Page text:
|Data Structures Part II - Stacks And Trees|
|Written by Harry Fairhead & Mike James|
|Friday, 15 October 2021|
Page 3 of 3
Working With Trees
There is also the small problem of working with trees as part of a program.
Clearly you can't keep on writing out
type names to specify a node of your choice – it’s too clumsy.
What actually happens in practice is that a pointer to a node is used as the “current” node and this moves its way down the tree by being set to the current nodes left or right child:
And so on.
You can generalize this to more than two child nodes.
Generally speaking tree algorithms are all about manipulating a "current node" pointer of some sort to achieve whatever it is you are trying to do - and it this is usually trying to find something stored in one of the tree nodes.
Searching a tree is mainly a matter of visiting the nodes and seeing what they contain. This is again another area where things can seem complicated because you can ask that every node is visited in a particular order usually to increase the efficiency of the search.
For example going down each branch as far as possible before starting again to go down the next branch is called “depth first”, while visiting all nodes at the same depth before going deeper, is called “breadth first”.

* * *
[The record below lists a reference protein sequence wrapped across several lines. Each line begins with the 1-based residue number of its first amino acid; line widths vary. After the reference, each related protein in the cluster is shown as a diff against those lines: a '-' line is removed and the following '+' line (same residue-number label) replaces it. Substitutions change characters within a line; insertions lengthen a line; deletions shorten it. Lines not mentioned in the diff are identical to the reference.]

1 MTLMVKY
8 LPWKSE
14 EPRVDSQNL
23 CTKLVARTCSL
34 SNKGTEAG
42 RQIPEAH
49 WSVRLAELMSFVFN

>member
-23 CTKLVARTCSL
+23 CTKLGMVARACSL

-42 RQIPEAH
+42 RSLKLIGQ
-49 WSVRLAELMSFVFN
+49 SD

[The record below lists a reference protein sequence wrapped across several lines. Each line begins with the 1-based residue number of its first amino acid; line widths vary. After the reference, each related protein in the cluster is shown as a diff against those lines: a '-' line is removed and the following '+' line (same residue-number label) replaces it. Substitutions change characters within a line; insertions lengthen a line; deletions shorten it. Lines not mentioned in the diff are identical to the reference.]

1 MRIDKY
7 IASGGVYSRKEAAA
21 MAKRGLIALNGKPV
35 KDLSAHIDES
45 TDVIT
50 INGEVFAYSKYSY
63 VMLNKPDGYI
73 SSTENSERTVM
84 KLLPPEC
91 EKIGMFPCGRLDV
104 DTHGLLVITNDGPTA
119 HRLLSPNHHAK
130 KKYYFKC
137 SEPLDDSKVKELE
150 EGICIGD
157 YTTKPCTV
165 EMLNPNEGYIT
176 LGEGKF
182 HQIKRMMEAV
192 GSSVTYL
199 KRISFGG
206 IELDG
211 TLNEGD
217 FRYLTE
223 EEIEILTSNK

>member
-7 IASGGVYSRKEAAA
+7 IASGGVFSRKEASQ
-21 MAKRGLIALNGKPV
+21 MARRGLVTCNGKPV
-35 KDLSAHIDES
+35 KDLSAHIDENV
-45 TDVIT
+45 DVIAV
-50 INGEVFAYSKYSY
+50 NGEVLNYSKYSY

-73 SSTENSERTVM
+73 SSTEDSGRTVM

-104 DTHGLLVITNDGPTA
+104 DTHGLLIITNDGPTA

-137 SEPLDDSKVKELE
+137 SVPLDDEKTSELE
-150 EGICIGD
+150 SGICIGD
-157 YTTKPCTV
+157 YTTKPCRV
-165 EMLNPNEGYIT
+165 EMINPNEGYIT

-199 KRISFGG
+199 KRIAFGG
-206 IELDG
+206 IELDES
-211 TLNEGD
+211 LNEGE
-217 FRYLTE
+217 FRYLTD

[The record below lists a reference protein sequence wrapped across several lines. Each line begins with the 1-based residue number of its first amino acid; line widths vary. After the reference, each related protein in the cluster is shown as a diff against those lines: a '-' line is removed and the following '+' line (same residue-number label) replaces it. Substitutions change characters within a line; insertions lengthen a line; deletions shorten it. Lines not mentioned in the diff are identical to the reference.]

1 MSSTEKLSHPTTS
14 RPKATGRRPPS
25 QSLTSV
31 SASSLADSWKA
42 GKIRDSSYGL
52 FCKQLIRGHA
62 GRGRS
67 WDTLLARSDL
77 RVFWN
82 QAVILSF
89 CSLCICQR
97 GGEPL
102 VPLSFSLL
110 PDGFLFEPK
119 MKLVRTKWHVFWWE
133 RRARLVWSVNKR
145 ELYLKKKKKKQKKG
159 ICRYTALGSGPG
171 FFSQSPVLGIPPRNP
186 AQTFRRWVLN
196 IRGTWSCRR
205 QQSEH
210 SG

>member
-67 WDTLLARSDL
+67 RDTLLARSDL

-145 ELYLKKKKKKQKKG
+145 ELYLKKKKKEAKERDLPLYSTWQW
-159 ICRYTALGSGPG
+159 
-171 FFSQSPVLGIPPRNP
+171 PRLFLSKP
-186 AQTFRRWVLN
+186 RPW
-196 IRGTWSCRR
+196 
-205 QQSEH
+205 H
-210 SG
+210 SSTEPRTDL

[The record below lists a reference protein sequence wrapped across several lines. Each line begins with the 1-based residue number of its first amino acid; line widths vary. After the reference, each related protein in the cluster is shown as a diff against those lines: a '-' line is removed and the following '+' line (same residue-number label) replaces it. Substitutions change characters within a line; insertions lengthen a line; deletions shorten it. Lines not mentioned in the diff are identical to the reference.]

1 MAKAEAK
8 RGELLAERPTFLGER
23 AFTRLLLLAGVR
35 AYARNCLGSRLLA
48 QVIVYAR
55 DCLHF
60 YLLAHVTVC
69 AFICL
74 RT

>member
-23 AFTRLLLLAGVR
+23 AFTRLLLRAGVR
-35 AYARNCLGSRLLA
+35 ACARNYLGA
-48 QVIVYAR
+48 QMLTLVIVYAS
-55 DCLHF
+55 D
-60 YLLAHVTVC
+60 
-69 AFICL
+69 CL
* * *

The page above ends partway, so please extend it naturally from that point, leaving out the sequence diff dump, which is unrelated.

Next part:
The jargon also gets more impressive - we talk of “traversing the tree” rather than "visiting the nodes" and eventually you will encounter the fact that trees and “recursion” go together.
How do you search a tree - you start at the root node and search its left sub-tree and if that doesn't work you search its right-sub tree.
As both of the sub-trees are just slightly smaller trees you can see that the search operation is the same for the sub-trees as for the complete tree. Repeat this recipe and you can search a tree without ever really having to write a search method.
Recursion is a whole topic in its own right and the source of the only good computer science joke I know –
dictionary definition of recursion “Recursion – see recursion”.
What are trees used for?
Well, everything from keeping track of where files are stored on a disk drive to analysing natural language and applications in artificial intelligence. It's worth point out that XML is a data language that can only describe tree structures so the idea must be powerful.
You can't program for long without meeting trees.
If you would like to know more about trees and their associated algorithms then see: Data structures - Trees
What Programmers Know
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|Last Updated ( Friday, 15 October 2021 )|